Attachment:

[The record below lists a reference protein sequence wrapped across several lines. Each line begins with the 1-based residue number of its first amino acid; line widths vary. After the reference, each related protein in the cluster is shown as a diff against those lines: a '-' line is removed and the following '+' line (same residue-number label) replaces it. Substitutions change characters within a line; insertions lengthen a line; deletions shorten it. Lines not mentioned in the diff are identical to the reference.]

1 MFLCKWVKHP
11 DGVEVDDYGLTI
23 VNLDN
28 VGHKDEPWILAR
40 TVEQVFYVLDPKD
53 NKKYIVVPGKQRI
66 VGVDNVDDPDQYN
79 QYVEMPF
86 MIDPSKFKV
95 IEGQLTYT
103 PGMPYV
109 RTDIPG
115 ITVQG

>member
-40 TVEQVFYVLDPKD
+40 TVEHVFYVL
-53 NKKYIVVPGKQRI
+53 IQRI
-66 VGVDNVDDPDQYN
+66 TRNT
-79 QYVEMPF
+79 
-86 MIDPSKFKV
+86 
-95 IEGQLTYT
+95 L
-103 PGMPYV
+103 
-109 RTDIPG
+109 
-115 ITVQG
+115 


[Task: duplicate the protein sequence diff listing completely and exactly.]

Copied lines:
[The record below lists a reference protein sequence wrapped across several lines. Each line begins with the 1-based residue number of its first amino acid; line widths vary. After the reference, each related protein in the cluster is shown as a diff against those lines: a '-' line is removed and the following '+' line (same residue-number label) replaces it. Substitutions change characters within a line; insertions lengthen a line; deletions shorten it. Lines not mentioned in the diff are identical to the reference.]

1 MFLCKWVKHP
11 DGVEVDDYGLTI
23 VNLDN
28 VGHKDEPWILAR
40 TVEQVFYVLDPKD
53 NKKYIVVPGKQRI
66 VGVDNVDDPDQYN
79 QYVEMPF
86 MIDPSKFKV
95 IEGQLTYT
103 PGMPYV
109 RTDIPG
115 ITVQG

>member
-40 TVEQVFYVLDPKD
+40 TVEHVFYVL
-53 NKKYIVVPGKQRI
+53 IQRI
-66 VGVDNVDDPDQYN
+66 TRNT
-79 QYVEMPF
+79 
-86 MIDPSKFKV
+86 
-95 IEGQLTYT
+95 L
-103 PGMPYV
+103 
-109 RTDIPG
+109 
-115 ITVQG
+115 